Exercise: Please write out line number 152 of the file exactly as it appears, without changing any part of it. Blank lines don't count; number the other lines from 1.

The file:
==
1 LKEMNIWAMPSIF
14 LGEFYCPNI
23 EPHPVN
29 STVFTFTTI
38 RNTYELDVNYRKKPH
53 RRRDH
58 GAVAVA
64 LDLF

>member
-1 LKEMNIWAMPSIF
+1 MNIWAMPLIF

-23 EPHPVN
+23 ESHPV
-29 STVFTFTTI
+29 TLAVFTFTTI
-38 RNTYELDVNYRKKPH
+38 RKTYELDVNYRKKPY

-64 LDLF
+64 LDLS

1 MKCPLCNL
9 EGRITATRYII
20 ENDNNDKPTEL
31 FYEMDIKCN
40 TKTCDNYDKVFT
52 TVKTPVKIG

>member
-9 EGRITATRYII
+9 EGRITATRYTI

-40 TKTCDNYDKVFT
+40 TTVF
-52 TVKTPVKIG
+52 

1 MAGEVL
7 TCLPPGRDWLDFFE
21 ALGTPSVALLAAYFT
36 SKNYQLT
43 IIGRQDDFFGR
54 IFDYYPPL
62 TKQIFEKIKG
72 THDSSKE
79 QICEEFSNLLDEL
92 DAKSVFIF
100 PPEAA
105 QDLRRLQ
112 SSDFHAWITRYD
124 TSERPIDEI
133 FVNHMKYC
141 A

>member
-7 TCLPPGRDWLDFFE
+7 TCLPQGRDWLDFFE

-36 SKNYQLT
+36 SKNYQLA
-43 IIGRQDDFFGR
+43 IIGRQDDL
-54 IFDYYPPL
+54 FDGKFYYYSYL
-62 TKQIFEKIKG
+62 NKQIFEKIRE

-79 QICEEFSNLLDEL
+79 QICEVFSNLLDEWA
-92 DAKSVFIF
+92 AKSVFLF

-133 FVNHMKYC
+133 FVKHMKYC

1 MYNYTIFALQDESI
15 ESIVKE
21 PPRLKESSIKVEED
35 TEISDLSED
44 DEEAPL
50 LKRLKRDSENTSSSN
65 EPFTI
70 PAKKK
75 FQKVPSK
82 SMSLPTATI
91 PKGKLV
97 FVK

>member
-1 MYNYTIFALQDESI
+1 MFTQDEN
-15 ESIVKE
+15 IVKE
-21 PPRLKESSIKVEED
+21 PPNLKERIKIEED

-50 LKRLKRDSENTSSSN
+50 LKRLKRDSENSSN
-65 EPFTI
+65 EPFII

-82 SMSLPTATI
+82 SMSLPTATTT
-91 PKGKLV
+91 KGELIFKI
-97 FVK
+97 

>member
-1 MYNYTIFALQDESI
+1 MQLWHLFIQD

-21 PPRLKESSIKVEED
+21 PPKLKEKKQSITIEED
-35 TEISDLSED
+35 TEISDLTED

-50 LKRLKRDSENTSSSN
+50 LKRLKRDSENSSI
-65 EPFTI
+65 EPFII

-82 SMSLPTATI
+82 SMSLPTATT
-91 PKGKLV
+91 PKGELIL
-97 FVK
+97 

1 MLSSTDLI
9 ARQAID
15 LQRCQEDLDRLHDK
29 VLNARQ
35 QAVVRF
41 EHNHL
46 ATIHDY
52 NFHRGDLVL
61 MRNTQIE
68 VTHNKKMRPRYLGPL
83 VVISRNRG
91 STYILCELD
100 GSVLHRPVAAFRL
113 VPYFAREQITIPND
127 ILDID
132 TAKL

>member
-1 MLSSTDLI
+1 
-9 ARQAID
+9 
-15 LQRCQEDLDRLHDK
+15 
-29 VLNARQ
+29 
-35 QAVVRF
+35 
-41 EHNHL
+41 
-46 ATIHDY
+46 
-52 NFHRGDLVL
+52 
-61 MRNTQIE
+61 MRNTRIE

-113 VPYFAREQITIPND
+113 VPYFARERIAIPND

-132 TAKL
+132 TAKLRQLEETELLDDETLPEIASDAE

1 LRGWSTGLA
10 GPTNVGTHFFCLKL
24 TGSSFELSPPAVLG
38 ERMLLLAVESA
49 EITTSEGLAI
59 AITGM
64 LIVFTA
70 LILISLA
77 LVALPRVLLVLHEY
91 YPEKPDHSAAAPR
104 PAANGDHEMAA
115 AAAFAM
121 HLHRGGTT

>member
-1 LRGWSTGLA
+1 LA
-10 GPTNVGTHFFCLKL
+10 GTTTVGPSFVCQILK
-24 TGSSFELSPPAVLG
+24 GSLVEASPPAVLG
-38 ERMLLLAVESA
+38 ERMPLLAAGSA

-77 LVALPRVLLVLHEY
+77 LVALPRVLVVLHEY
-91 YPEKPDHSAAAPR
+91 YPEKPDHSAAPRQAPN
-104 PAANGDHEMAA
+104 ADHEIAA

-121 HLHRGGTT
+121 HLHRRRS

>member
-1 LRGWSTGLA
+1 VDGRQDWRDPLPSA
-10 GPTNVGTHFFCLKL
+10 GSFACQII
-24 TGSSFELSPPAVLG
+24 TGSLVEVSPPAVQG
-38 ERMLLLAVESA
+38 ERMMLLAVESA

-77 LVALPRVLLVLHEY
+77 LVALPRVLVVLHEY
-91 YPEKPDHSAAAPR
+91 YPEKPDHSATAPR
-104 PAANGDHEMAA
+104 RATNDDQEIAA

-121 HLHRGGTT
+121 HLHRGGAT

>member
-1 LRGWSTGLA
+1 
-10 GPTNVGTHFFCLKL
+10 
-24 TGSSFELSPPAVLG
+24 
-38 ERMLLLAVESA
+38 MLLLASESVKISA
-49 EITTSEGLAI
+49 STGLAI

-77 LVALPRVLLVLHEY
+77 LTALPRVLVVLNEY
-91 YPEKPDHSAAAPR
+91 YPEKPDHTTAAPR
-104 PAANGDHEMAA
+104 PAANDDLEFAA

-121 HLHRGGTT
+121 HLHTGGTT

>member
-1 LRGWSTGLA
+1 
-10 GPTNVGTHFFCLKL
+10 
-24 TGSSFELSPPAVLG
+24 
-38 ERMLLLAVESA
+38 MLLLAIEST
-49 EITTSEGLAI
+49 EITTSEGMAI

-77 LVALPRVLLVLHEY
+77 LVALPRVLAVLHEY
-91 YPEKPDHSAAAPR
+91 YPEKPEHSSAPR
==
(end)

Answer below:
10 GPTNVGTHFFCLKL